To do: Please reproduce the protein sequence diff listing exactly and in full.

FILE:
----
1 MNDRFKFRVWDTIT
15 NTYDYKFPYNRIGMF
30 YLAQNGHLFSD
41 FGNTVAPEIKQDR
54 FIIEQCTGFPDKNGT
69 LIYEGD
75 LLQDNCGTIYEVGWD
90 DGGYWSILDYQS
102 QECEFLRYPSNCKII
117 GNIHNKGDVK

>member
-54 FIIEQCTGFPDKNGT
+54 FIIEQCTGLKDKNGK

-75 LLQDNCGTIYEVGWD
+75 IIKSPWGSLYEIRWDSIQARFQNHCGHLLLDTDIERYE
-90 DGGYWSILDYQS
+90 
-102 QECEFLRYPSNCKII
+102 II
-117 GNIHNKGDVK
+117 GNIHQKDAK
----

1 MNDRFKFRVWDTIT
15 NTYDYKFPYNRIGMF
30 YLAQNGHLFSD
41 FGNTVAPEIKQDR
54 FIIEQCTGFPDKNGT
69 LIYEGD
75 LLQDNCGTIYEVGWD
90 DGGYWSILDYQS
102 QECEFLRYPSNCKII
117 GNIHNKGDVK

>member
-54 FIIEQCTGFPDKNGT
+54 FIIEQCTGLKDKNGK

-75 LLQDNCGTIYEVGWD
+75 IIKSPWGSLYEIRWDSIQARFQNHCGHLLLDTDIERYE
-90 DGGYWSILDYQS
+90 
-102 QECEFLRYPSNCKII
+102 II
-117 GNIHNKGDVK
+117 GNIHQKDAK